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Oh, and not all sushi is raw fish. Common misconception. Actually the majority of sushi is not raw. You must have nigiri or sashimi to be sure it’s raw. And even then… probably some exceptions. The blog The M Resort has a handy guide for keeping sushi terminology straight. The main ones are sushi, maki, nigiri, and sashimi. I won’t even try to overwhelm you or myself with all the different nuances of flavor, texture, color, and types of fish, or vinegars, additives, and temperature’s effects on rice.
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Sushi = any Japanese style fish roll, may or may not be raw, include vegetables, or be rolled in seaweed (nori).
Maki = rolled sushi using a bamboo mat. Typically rolled in seaweed, but can also use thinly sliced cucumbers.
Nigiri = raw slices of fish served over a hand-rolled slab of rice, no nori. Some sushi chefs add wasabi between the fish and rice.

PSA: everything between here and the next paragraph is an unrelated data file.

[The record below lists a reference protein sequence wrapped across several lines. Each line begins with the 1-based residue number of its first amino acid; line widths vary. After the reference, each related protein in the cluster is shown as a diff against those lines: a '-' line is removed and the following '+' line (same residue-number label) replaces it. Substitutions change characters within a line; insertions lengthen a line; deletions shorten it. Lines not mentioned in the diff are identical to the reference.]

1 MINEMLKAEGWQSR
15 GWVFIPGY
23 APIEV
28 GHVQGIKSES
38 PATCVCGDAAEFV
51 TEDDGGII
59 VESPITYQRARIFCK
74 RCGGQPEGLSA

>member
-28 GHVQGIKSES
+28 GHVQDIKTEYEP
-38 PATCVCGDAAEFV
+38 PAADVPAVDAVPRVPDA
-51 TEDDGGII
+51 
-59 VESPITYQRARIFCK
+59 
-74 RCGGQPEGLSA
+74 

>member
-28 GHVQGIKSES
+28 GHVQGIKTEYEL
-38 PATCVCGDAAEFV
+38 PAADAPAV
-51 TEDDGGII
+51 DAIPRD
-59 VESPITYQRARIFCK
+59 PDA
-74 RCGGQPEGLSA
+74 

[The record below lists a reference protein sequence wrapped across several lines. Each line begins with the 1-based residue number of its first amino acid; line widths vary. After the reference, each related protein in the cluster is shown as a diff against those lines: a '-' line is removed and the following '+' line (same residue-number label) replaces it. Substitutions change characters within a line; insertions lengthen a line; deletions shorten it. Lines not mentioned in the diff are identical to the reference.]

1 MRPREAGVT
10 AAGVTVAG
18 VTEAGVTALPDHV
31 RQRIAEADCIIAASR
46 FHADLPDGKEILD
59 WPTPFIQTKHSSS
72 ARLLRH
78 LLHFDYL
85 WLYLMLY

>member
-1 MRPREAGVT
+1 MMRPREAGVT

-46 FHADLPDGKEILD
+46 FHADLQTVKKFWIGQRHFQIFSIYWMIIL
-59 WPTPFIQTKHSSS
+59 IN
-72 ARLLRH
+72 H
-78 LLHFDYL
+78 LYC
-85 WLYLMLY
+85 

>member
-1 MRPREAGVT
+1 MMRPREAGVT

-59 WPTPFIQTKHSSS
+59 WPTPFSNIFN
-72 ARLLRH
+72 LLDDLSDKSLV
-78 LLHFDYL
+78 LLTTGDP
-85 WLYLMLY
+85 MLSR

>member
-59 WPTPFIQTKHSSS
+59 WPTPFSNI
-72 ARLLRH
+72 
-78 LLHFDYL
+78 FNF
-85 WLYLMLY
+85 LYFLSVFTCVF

Sashimi = raw slices of fish served without rice, as naked as it gets. Try it with wasabi and soy sauce mixed together.
So one day I’m grocery shopping, and see a gorgeous salmon fillet on sale that needs used today. As often happens when at the grocery store, just seeing one item sparks an idea, and today’s idea was “why not try to make my own sushi at home?” Don’t mind if I do. I did recently purchase a rice cooker (which I also flipping love) so hopefully that would make the process even easier.
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I did nothing special to the fish itself, as I wanted its natural flavor. I did try to doctor up the rice, and made my own dipping sauce. I also had some dumplings in the freezer, which I thawed and fried to make a lovely lunch.
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Ingredients:
1 8 oz salmon fillet
1 cup white rice
1 1/2 cup water
1/4 cup vinegar
1 tbsp sugar
1 tbsp salt
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Garlic-Ginger Dipping Sauce:
1/4 cup soy sauce
1/4 cup fish sauce
1 tsp diced garlic
1 tsp sriracha
1 in piece ginger, peeled and sliced
1 tsp sugar
2 tbsp olive oil
1 tbsp cornstarch
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Step 1: Put the rice and water in the rice cooker and cook. Alternatively, cook the rice in the microwave or stove-top according to package directions.